Freedom and youth only last so long.

Friday, August 7, 2015

Camping at Gambrill State Park

Last weekend, Mark and I welcomed August by camping overnight at Gambrill State Park, just a short distance from Frederick, Maryland. As we drove the short ten minutes from home to park, I couldn't believe that a place so quiet, serene, and woodsy existed just a tiny drive away. Abruptly, the suburban sprawl ends, you pass the last grocery store, and then you find yourself winding up a mountain road. Outside, the temperature cools as the mountain breezes begin to blow. Next thing you know, you've arrived in this nugget of wilderness just off the beaten path.

Deciding to camp overnight was a somewhat spontaneous decision. We both felt the need to "get away" but didn't have the time (or the funds) to go gallivanting off for the weekend. When Mark suggested camping, I thought "Hey why not? Smores sound pretty nice!"

One of our favorite trail-running and hiking haunts is Gambrill Mountain. On a whim, we checked to see if the area had a campground and, sure enough, it did. We scrounged our spare change for the site fee and packed our camping gear in the back of Mark's truck. Off we went!

There's something truly wonderful about camping, about going unplugged and unconnected. No electricity, television, cell-phones, iPads, laptops, or carhorns. Nothing to distract or stress you. Our only worry was keeping Solo away from the firewood pile. Apparently, pitbulls like to "help" by breaking and chewing all the firewood sticks. Re-positioning the little guy's leash solved that problem, much to his dismay.

We settled on the site's picnic table for a simple campfire meal. Around us, the woods sparkled with the pulse and hum of fireflies. I think that simple light captivated me as much as any Netflix show. I don't know that I've ever seen something so beautiful in its simplicity. "I could just sit and watch this all night," I remarked, mesmerized.

Our night was simple: frisbee, cards, dinner, and of course smores. We settled to sleep in our little tent and awoke the next morning to birdsong. You can't really go wrong with that, now can you?

Gambrill State Park
8602 Gambrill Park Rd.
Middletown, MD

Wednesday, August 5, 2015

Old World Style Dresser

Hello everyone. It's been a while since I've written for the blog. My days have been super  busy lately with painting, writing, and adventuring with the hubs and the pup. Unfortunately, this good-kind-of-busy left me with little time to sit down and actually jot down some blog posts. Rest assured though-- I'm still out there crafting and writing. If you ever wonder what's become of us, give us a follow on Instagram @ampnabi for proof that we're still alive.

A recent Craigslist find had me whipping out my paintbrushes and paint cans for a quick furniture makeover. Last week, I spotted this old dresser for sale. I immediately knew that I wanted it, so a quick email chat ensued and I headed to the owner's home to pick it up. She informed me that the rickety old (and I mean old) dresser actually had belonged to her great-grandfather. She hated to part with it, but just truly didn't have any use for it. So, home it came with me!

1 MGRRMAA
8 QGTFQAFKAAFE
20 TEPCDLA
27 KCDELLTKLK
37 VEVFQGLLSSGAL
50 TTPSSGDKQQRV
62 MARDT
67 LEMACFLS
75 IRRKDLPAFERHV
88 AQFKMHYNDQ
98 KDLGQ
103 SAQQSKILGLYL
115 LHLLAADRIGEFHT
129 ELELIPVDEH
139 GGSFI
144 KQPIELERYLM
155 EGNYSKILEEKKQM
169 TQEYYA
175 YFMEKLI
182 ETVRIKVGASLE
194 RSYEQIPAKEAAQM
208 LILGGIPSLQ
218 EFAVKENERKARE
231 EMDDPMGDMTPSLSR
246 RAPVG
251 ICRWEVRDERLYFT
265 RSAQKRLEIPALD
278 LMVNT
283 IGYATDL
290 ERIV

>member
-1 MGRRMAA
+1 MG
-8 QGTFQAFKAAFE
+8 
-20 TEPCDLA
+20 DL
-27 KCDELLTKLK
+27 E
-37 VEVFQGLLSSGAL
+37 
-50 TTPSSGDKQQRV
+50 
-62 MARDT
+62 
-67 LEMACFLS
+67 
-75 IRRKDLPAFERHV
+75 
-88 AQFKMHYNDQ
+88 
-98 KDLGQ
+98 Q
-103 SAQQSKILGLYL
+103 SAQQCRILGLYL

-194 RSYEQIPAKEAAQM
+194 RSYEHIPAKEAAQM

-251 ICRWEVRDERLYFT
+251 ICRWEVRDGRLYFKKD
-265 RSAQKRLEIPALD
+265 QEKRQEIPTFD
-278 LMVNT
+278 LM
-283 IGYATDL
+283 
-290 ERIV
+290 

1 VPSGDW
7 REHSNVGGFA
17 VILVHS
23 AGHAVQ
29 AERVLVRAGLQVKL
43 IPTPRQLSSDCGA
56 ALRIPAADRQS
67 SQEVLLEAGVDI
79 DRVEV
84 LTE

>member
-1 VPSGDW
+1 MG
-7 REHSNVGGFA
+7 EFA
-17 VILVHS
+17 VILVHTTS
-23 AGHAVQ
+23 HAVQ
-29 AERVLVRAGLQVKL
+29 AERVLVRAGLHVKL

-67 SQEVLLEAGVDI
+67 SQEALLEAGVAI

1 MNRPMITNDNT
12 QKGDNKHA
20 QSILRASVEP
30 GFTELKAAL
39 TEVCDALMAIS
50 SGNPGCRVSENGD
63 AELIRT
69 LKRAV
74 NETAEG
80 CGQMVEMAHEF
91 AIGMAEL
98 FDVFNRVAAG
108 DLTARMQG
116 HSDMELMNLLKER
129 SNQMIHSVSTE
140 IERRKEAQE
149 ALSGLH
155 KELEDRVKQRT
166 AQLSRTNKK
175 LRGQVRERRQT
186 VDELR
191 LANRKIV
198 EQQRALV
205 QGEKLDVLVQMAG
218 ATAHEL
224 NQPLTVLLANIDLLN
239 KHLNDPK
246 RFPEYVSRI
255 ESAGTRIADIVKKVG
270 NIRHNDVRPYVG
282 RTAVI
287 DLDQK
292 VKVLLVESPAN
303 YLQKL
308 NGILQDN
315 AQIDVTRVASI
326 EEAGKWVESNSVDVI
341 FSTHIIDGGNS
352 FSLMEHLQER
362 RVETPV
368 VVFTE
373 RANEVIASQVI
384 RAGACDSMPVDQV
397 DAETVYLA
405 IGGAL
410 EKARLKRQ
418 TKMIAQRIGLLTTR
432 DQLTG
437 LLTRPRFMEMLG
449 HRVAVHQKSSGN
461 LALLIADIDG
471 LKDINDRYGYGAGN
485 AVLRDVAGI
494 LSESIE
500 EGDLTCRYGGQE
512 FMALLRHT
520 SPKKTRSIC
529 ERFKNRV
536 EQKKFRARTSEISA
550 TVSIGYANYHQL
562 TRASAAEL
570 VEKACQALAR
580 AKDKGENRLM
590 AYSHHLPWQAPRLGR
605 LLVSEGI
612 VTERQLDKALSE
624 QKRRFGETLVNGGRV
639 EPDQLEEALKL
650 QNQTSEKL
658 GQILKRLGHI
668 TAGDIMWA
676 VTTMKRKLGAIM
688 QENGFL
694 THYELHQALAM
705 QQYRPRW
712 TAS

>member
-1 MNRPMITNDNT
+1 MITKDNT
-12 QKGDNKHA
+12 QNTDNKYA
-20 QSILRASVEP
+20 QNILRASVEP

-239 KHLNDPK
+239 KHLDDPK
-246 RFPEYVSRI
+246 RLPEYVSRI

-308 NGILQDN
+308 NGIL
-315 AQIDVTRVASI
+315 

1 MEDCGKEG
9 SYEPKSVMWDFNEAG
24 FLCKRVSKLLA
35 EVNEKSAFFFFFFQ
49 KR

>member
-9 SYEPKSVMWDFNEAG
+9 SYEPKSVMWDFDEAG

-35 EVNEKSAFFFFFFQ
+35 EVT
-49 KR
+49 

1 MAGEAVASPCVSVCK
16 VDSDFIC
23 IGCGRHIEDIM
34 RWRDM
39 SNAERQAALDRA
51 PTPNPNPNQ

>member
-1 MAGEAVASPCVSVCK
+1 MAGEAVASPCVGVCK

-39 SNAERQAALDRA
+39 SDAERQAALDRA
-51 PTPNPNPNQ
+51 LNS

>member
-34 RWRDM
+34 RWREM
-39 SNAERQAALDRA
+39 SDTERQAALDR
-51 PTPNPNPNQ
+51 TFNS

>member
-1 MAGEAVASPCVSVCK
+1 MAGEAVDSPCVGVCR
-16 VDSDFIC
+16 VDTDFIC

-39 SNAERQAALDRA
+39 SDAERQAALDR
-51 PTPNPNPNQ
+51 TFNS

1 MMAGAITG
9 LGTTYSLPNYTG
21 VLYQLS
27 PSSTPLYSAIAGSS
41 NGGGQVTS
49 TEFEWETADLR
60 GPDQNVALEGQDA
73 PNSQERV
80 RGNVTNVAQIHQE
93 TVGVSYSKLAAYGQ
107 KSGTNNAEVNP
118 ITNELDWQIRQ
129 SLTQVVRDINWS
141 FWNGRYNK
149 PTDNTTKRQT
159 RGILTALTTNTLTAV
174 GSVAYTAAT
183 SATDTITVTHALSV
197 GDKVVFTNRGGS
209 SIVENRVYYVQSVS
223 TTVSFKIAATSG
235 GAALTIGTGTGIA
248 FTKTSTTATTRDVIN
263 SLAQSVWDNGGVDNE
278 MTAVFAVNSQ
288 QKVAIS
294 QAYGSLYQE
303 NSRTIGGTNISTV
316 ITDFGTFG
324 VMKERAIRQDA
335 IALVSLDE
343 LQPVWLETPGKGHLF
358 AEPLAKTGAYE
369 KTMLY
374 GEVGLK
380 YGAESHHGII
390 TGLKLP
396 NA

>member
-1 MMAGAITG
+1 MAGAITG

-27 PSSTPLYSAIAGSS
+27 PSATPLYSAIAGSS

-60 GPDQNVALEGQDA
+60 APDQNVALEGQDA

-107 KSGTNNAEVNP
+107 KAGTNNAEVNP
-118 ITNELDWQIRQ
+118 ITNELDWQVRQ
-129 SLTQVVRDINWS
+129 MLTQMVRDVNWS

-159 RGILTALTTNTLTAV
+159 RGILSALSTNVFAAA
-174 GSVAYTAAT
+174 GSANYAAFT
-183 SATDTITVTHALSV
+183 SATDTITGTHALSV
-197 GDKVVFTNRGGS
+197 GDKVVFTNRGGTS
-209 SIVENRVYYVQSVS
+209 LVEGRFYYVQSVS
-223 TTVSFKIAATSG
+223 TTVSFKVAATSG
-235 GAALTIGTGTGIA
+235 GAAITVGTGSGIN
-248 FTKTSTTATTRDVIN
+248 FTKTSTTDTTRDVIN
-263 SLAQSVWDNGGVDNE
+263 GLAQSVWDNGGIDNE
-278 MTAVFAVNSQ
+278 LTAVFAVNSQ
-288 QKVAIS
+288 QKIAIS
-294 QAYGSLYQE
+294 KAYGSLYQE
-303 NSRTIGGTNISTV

My favorite thing about it? It still had all its hardware. So often I find beautiful pieces with beautiful hardware... just not all of it. When I saw that this dresser still possessed its knobs, I was super excited. Already, a vision was unfolding of what it be with a little elbow grease and a lot of chalkpaint.

Here's a glimpse of the "before"...

Beautiful, am I right?

I knew I wanted this antique piece to have an Old-World style. The words dark wax, dark wax, dark wax kept repeating like a mantra in my mind. But what color?

I kept it simple and went with colors I already owned: Old Violet (from our kitchen renovation) and Paris Grey (from my bedroom dresser makeover). The end result was awesome--even better than I anticipated--and surprisingly not that difficult.

Materials used:
Annie Sloan Chalkpaint- Old Violet
Annie Sloan Chalkpaint- Paris Grey
Annie Sloan Soft Dark Wax
mineral spirits
paper towels
paint brushes
old rags (for buffing and waxing)

Because the dresser was pretty scratched up, I had to give it a pretty thorough sanding. Now, typically. with Annie Sloan products you don't have to sand or prep the piece. That general rule is still very true. The sanding step served only to create a smooth surface. Over the years, the dresser had sustained some dings, nicks, and scratches. I simply wanted a smooth surface on top.

After sanding the dresser top, I cleaned and dusted the entire piece. Now it was finally ready to begin layering my paint. First, a base coat of Old Violet and then a top coat of Paris Grey. To get the peek-through of dusky-blue, I utilized a wet-rag distressing technique, simply rubbing away the still damp grey chalkpaint. Then,  I distressed the entire dresser using a high-grit sandpaper. A final coat of Dark Wax served as the topcoat-- and gave the piece its "Old World" patina.

And viola!

I have to say-- I'm thrilled with the way it turned out. True to the power of chalkpaint, this dresser went from shabby and neglected to stylish and unique in just two days.

Have a chalkpaint or furniture DIY you want to share? Link in the comments below!